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Storm Drops Another Foot Of Snow Around Tahoe; Many Crashes

The latest storm to hit the Sierra Nevada region dropped a foot of snow on ski resorts around Lake Tahoe on Wednesday, with a couple of inches in the valleys and freezing fog that caused dozens of crashes on slippery roads from Reno to Fallon about 60 miles east.


The only potentially serious injury reported involved a man who was hospitalized Wednesday after his truck slid off Interstate 80 near the Nevada-California line and plunged several feet below into the Truckee River. His name was not released, and his condition was not immediately known, the California Highway Patrol said.

2015 Biggest Trends: Water Scarcity Rises to Top Global Concern

In the last days of 2015, the Famine Early Warning System Network, a forecasting tool, reported that the deepest drought experienced by South Africa in over a decade could lead to grain shortages and spiking food prices. South Africa’s corn harvest, which normally yields a 3 million metric ton surplus that helps feed other African nations, is projected to finish in April with a 500,000 to 600,000 metric ton deficit.


The warning network, an interagency data gathering system established in 1985 by the U.S. Agency for International Development, reported that moisture conditions are even more perilous in mid-continent Africa, where record flooding is occurring in East Africa while the most dangerous drought since the 1960s scorches Ethiopia.

Effectively Monitor Water Use in Your Home with Calliope

It’s estimated that nearly 18 percent of the water used in a person’s home is lost to leaks. Annually that can amount to a staggering 13,000 gallons of water. Whether all of that is coming from the toilet that won’t stop running or a catastrophic burst pipe, oftentimes you find out far too late that there’s a problem or an accident has occurred.


Calliope Waterworks, launching today from TechCrunch’s CES Hardware Battlefield, is aiming to make home plumbing a bit smarter and help save you money on your utilities and costs associated with water damage while also helping protect the planet.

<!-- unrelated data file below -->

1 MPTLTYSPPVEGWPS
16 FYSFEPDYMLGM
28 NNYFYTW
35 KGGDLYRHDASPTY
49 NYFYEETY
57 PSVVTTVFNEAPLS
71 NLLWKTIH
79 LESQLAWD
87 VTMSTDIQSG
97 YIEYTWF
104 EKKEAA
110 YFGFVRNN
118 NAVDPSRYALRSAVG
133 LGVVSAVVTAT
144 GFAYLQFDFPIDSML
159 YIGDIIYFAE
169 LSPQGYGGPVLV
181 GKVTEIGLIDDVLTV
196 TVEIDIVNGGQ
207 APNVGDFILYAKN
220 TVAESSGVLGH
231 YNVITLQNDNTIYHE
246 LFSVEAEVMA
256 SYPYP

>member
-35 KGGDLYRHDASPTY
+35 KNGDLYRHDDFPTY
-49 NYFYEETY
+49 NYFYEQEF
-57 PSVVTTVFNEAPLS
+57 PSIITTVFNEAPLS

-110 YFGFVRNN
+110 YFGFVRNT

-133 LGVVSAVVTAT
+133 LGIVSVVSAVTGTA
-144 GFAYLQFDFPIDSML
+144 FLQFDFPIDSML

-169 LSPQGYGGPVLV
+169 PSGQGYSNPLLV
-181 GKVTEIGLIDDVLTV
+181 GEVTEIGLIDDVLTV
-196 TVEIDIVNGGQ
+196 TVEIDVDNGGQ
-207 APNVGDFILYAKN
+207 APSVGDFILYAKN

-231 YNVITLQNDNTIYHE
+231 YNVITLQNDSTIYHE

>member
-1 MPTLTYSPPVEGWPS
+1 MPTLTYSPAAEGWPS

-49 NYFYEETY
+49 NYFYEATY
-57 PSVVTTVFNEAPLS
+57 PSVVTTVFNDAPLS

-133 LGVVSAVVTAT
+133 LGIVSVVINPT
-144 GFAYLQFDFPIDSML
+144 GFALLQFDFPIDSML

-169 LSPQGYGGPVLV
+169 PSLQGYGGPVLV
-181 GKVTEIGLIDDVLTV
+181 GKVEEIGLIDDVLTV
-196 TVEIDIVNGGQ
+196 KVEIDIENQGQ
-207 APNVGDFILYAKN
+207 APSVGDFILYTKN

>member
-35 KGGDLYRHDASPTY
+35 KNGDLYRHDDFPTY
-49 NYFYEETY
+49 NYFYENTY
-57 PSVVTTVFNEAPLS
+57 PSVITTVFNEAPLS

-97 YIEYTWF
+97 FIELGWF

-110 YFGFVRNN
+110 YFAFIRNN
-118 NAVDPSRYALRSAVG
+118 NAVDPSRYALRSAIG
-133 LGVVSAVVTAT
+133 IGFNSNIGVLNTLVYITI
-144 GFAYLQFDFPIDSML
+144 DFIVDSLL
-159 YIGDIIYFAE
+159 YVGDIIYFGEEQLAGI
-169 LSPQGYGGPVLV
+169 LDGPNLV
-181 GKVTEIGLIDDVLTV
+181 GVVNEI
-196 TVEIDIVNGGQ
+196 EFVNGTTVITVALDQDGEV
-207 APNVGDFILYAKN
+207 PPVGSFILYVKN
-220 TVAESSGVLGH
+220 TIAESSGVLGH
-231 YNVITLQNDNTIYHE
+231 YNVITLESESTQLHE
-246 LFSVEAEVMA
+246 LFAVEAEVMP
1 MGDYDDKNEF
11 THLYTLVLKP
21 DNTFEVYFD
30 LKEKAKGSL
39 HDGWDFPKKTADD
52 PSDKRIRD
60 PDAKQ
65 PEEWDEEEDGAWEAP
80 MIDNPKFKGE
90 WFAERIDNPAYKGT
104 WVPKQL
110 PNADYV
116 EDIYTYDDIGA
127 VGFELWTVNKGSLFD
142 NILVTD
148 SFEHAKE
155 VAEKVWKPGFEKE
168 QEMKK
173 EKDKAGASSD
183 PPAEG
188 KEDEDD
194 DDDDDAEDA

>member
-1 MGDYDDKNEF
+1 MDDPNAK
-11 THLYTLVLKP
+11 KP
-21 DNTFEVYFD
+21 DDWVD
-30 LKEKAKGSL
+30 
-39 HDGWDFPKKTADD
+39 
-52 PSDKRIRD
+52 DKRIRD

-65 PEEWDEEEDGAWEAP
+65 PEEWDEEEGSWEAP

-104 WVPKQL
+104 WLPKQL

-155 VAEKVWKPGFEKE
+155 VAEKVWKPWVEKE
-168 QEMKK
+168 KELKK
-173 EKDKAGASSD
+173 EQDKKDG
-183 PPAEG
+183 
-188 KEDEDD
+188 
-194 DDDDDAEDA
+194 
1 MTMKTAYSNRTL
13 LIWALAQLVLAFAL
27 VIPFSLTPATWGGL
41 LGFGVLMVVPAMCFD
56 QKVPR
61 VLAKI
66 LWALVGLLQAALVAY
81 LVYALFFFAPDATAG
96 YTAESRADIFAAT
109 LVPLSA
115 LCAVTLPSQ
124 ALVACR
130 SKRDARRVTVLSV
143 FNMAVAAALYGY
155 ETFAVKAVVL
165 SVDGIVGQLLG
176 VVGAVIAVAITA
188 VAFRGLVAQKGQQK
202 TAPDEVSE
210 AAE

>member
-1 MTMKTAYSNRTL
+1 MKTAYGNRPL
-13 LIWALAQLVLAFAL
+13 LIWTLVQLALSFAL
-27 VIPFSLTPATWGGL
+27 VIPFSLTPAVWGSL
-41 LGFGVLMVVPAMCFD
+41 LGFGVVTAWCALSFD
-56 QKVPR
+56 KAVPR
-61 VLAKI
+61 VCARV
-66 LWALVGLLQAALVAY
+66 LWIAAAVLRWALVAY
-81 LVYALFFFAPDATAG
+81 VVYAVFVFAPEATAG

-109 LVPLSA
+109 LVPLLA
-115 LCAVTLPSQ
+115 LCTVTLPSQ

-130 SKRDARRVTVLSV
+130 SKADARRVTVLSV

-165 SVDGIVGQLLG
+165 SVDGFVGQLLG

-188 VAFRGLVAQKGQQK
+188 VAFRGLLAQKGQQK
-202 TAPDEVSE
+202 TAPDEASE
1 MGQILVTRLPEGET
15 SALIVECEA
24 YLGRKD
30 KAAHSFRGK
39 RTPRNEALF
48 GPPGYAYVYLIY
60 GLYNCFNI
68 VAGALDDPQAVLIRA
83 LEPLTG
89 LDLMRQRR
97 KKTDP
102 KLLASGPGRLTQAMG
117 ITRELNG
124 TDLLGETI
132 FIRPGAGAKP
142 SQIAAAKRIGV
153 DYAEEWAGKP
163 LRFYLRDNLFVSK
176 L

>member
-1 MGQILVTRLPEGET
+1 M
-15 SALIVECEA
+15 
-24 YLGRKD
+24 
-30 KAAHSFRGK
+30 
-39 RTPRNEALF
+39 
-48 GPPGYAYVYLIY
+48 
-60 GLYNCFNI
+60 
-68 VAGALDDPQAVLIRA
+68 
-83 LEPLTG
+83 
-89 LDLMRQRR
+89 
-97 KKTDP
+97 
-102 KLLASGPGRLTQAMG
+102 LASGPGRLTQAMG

Not Just California: El Niño Blamed For Weather Woes around Globe

The impacts of this season’s “El Niño” — now tied as the strongest on record — have been felt across the country in the form of record breaking warmth across the Midwest and Northeast, the deadly tornadoes and flooding in the Midwest and Southeast, and now the conveyor belt of storms slamming into southern California.


But the El Niño effect isn’t limited to the United States — it’s a worldwide phenomenon.

In South America, for example, heavy rains are to blame for some of the worst flooding in 50 years for parts of Paraguay, Argentina, Uruguay and Brazil.

Pacific Warm-Water ‘Blob’ Weakens, NOAA Reports

The mysterious warm-water “blob” in the Pacific Ocean has weakened a bit, scientists reported in mid-December.


Strong winds dominating the West Coast during much of November brought “cold air and some new upwelling of deep, cold water that weakened the warm patches that made up the blob,” said Nathan Mantua of the National Oceanic and Atmospheric Administration’s Southwest Fisheries Science Center.